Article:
The last visit was to the Institute for Factory Automation and Production Systems (FAPS) at Friedrich-Alexander-Universität Erlangen-Nürnberg (FAU) which is a research leader in cleantech. FAPS is involved with Green Factory Bavaria:
The Green Factory in Bavaria combines the research expertise of all relevant fields within energy-efficient production disciplines, such as mechanical engineering, production engineering, electrical engineering, computer engineering, chemical engineering, materials science, and economics. These research fields consider all significant transformations of energy to movement, to lighting, to information processing. This even extends to for manufacturing processes as well as heating, cooling and air conditioning control, which are dedicated for the usage of energy in production, logistics and administration. With a clear focus on energy efficiency in production, the interdisciplinary collaboration of the Green Factory Bavaria is integrated into an internationally viable research network.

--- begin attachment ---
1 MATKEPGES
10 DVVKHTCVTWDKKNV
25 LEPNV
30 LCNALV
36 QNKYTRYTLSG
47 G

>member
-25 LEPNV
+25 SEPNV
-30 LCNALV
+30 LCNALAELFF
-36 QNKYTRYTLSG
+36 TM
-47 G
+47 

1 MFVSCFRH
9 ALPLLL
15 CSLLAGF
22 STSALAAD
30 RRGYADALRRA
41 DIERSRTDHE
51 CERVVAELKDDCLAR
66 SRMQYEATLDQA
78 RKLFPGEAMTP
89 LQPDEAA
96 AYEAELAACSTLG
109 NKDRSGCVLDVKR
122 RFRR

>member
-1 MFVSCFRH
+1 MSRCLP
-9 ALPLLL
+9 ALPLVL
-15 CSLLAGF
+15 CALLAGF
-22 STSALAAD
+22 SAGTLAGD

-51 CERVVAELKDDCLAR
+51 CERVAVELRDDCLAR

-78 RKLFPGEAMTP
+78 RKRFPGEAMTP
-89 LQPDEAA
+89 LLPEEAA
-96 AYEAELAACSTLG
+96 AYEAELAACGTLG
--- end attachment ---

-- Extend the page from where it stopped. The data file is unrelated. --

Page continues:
The FAPS team demonstrated a range of research results which, for example, use much less electricity than current solutions. Or less material. It should go without saying that such research is incredibly important at many levels – from “saving the planet” over “viable enterprise” to “profitable growth/competitive advantage”. A group of experts discussed the “digital green agenda” in Greening IT. As a registered user, you can download the book here.
One of the days in Nürnberg was a networking day for Danish and German companies. Or DACH companies; one company I found particularly interesting is an Austrian company, Augmensys, that provides and develops Augmented Reality software for professional use in industrial environments.
Established in 2011, Augmensys is a pioneer for efficient data management without frictional losses throughout the process industry. Their UBIK platform is an innovative mobile data management software with Augmented Reality support, made solely for use in enterprise scenarios.